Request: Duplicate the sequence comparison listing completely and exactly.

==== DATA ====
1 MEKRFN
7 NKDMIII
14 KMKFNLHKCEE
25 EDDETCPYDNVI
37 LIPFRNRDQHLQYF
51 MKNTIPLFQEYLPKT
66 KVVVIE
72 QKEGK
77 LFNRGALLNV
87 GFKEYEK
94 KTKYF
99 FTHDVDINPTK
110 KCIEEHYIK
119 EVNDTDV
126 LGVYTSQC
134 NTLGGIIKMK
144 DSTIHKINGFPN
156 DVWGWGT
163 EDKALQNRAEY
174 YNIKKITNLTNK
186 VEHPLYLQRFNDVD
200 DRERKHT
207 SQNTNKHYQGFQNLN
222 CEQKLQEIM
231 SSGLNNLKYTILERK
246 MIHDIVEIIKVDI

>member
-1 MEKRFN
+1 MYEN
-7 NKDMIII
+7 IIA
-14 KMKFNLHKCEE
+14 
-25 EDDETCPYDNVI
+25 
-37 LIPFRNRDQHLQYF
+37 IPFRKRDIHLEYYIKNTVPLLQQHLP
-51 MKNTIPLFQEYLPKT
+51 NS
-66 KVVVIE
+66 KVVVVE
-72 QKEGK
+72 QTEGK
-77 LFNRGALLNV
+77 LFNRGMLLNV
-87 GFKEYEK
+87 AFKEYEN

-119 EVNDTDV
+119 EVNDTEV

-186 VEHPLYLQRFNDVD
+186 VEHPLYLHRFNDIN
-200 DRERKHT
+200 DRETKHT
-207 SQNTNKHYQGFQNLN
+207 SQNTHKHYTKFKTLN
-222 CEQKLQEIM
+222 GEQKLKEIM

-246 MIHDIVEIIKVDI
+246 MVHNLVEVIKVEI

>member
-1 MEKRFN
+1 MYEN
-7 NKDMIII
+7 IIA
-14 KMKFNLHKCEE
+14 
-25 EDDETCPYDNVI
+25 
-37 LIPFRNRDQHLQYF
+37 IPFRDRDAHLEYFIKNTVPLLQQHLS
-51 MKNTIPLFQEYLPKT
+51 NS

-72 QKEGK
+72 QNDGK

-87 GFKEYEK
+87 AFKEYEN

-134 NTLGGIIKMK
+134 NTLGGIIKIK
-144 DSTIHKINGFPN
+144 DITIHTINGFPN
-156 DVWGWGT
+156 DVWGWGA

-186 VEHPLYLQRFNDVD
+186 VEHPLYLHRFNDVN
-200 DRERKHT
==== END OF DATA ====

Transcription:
1 MEKRFN
7 NKDMIII
14 KMKFNLHKCEE
25 EDDETCPYDNVI
37 LIPFRNRDQHLQYF
51 MKNTIPLFQEYLPKT
66 KVVVIE
72 QKEGK
77 LFNRGALLNV
87 GFKEYEK
94 KTKYF
99 FTHDVDINPTK
110 KCIEEHYIK
119 EVNDTDV
126 LGVYTSQC
134 NTLGGIIKMK
144 DSTIHKINGFPN
156 DVWGWGT
163 EDKALQNRAEY
174 YNIKKITNLTNK
186 VEHPLYLQRFNDVD
200 DRERKHT
207 SQNTNKHYQGFQNLN
222 CEQKLQEIM
231 SSGLNNLKYTILERK
246 MIHDIVEIIKVDI

>member
-1 MEKRFN
+1 MYEN
-7 NKDMIII
+7 IIA
-14 KMKFNLHKCEE
+14 
-25 EDDETCPYDNVI
+25 
-37 LIPFRNRDQHLQYF
+37 IPFRKRDIHLEYYIKNTVPLLQQHLP
-51 MKNTIPLFQEYLPKT
+51 NS
-66 KVVVIE
+66 KVVVVE
-72 QKEGK
+72 QTEGK
-77 LFNRGALLNV
+77 LFNRGMLLNV
-87 GFKEYEK
+87 AFKEYEN

-119 EVNDTDV
+119 EVNDTEV

-186 VEHPLYLQRFNDVD
+186 VEHPLYLHRFNDIN
-200 DRERKHT
+200 DRETKHT
-207 SQNTNKHYQGFQNLN
+207 SQNTHKHYTKFKTLN
-222 CEQKLQEIM
+222 GEQKLKEIM

-246 MIHDIVEIIKVDI
+246 MVHNLVEVIKVEI

>member
-1 MEKRFN
+1 MYEN
-7 NKDMIII
+7 IIA
-14 KMKFNLHKCEE
+14 
-25 EDDETCPYDNVI
+25 
-37 LIPFRNRDQHLQYF
+37 IPFRDRDAHLEYFIKNTVPLLQQHLS
-51 MKNTIPLFQEYLPKT
+51 NS

-72 QKEGK
+72 QNDGK

-87 GFKEYEK
+87 AFKEYEN

-134 NTLGGIIKMK
+134 NTLGGIIKIK
-144 DSTIHKINGFPN
+144 DITIHTINGFPN
-156 DVWGWGT
+156 DVWGWGA

-186 VEHPLYLQRFNDVD
+186 VEHPLYLHRFNDVN
-200 DRERKHT